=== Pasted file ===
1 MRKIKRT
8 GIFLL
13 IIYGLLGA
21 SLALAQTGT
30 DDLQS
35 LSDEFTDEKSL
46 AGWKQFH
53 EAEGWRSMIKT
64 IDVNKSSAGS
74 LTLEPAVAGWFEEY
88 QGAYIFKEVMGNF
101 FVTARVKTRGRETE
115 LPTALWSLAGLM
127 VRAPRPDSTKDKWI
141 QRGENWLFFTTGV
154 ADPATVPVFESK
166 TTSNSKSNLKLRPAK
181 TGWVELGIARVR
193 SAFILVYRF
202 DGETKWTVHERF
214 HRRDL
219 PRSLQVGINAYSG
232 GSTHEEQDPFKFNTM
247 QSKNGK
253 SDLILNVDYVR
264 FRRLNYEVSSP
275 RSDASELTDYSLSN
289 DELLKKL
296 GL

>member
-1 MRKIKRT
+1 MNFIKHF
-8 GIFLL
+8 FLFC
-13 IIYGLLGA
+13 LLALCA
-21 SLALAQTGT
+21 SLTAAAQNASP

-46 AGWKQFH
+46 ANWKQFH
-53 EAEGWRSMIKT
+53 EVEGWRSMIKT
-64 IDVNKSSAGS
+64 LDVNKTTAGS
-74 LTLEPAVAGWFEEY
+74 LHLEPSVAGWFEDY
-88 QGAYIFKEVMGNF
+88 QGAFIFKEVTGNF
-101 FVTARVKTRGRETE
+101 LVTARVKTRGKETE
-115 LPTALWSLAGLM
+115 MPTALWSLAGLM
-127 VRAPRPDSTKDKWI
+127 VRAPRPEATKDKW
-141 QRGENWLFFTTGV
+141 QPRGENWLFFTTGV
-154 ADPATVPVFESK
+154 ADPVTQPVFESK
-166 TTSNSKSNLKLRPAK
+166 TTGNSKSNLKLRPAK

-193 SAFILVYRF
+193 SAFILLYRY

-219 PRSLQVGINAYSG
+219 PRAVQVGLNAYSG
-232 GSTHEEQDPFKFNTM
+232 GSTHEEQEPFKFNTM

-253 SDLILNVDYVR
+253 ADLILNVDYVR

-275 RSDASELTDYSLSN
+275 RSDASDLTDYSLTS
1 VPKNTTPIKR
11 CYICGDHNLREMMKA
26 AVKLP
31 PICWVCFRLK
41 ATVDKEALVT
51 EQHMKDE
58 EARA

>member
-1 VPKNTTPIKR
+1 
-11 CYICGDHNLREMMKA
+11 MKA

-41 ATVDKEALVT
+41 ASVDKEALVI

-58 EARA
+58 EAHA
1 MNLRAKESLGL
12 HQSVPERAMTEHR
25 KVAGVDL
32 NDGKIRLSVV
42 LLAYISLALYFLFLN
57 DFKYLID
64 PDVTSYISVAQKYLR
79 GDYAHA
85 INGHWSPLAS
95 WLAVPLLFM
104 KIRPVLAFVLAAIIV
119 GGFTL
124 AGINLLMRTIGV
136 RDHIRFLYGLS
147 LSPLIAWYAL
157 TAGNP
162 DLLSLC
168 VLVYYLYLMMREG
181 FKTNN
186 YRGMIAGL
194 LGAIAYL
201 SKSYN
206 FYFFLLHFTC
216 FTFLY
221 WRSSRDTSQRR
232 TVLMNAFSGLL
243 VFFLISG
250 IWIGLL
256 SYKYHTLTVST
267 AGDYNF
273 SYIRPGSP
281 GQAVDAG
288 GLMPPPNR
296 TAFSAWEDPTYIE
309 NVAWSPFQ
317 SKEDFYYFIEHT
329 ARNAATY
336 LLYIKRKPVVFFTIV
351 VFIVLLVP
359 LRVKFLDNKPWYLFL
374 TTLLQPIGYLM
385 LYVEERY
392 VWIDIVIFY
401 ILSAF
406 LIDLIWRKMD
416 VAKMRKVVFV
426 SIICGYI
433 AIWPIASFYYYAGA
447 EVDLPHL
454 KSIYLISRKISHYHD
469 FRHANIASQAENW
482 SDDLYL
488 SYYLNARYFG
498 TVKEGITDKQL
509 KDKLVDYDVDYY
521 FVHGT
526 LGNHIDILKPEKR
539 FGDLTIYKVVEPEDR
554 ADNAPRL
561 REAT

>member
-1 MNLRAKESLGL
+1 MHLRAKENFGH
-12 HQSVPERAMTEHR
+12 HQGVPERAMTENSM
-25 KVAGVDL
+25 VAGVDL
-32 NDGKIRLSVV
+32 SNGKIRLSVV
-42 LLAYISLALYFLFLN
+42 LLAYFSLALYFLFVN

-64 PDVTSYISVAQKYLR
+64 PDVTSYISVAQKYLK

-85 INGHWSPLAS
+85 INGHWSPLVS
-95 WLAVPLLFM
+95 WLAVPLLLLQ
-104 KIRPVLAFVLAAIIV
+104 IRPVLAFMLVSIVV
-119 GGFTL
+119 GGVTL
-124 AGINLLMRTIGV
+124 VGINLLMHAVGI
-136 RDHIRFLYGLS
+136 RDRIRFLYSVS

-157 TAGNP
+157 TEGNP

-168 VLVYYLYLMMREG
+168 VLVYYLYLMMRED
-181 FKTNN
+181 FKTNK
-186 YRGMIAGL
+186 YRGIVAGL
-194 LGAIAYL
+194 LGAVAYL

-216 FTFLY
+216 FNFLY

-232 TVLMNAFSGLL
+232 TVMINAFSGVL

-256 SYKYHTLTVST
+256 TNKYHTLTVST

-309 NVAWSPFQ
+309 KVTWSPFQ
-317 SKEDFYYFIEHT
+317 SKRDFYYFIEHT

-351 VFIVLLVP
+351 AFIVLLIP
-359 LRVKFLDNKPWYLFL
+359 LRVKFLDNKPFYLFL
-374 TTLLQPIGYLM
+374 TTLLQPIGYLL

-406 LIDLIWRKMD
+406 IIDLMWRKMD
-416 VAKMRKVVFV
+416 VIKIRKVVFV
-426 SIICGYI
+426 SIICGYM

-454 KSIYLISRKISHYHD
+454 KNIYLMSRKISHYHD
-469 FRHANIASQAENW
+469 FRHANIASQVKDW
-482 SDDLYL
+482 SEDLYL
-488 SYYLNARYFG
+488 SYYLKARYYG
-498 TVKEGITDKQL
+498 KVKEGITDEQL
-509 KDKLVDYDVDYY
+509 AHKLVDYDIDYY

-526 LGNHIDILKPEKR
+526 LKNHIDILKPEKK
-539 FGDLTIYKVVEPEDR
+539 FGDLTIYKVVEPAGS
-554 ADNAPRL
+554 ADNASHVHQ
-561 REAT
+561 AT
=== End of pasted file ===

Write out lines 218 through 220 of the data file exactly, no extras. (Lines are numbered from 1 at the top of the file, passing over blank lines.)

-539 FGDLTIYKVVEPEDR
+539 FGDLTIYKVVEPAGS
-554 ADNAPRL